Can a Partnership File Bankruptcy?

06 Jul Can a Partnership File Bankruptcy?

Partnerships, like many other businesses in this economy, can fail too.  What are your options when the debts of the business exceed its assets?

Unlike a corporation, a partnership lacks the “shield” between its owners and its debts.  Legally, it is more like a sole proprietorship (but one owned by more than one person).  The individual partners or owners are individually liable for all of the debts of the partnership!  They also own all of the assets.

So, if the business is failing, usually that will mean that the individual partners will each have to file bankruptcy to get relief from the debts.  Generally this starts with the dissolution of the partnership.  Unless there is a specific agreement to the contrary, each partner owns an equal share of the assets.  These need to be sold to help pay the debts.  Any assets left over can be divided (or sold and the proceeds divided).

Unfortunately, any debts not paid after the assets are liquidated are owed by all of the partners.  That means that a creditor can proceed against any of the partners for the entire debt!  Just because you and your partner may have agreed differently, you are still both liable in the eyes of the law.  Thus, the comment above that each partner might have to file bankruptcy.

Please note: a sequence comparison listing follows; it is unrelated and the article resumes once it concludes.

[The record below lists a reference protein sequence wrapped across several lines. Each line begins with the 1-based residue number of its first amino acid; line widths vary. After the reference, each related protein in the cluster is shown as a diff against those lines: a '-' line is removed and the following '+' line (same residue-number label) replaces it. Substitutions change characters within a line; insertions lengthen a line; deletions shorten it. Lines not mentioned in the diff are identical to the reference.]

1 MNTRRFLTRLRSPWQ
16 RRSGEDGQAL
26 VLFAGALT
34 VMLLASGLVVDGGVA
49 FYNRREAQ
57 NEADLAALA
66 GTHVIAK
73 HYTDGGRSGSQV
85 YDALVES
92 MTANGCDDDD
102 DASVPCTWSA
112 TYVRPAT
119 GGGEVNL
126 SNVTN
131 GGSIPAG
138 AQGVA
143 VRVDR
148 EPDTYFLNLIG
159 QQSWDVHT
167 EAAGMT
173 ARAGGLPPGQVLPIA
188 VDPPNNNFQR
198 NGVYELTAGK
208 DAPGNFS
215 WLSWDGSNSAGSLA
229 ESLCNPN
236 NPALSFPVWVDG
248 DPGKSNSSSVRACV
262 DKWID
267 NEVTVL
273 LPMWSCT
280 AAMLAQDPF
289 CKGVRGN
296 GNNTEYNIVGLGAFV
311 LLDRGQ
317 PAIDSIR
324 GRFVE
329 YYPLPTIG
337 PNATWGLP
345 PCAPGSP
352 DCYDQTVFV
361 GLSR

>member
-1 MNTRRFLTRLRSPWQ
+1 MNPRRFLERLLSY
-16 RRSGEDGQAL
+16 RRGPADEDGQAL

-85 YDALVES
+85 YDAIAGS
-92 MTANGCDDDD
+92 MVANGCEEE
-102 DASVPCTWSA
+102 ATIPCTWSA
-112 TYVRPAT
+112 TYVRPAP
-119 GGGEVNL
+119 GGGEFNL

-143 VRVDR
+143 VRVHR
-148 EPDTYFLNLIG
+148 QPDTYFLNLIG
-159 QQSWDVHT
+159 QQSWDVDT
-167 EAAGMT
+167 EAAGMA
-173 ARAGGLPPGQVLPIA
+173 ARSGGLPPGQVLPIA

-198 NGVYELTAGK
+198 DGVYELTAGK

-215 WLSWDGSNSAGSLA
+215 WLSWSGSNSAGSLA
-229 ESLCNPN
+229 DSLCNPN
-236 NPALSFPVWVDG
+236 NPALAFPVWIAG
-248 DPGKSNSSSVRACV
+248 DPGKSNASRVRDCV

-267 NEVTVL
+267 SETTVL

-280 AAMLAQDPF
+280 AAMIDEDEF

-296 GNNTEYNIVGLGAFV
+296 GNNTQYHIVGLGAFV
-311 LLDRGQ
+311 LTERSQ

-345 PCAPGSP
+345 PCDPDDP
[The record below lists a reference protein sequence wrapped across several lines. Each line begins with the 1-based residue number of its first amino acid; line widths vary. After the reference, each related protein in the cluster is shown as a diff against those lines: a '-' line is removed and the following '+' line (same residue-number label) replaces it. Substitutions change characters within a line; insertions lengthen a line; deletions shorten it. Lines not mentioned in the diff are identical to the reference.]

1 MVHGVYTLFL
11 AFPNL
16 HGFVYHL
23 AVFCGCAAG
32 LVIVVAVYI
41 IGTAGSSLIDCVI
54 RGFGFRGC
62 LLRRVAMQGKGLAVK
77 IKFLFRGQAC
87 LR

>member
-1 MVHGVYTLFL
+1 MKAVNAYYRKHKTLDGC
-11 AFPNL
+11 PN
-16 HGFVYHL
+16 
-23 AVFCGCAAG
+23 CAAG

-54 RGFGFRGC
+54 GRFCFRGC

To fully understand all of your rights and obligations, please seek the help of a qualified bankruptcy attorney.

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Douglas Jacobs is a California bankruptcy attorney and partner in the Chico law firm of Jacobs, Anderson, Potter & Chaplin. Since 1988, Mr. Jacobs has taught Constitutional law and Debtor-Creditor/Bankruptcy law at the Cal Northern School of Law. He has served as Dean of Students since 1994. He is a frequent lecturer on the subject of consumer bankruptcy law, and has spoken at both state and national levels.
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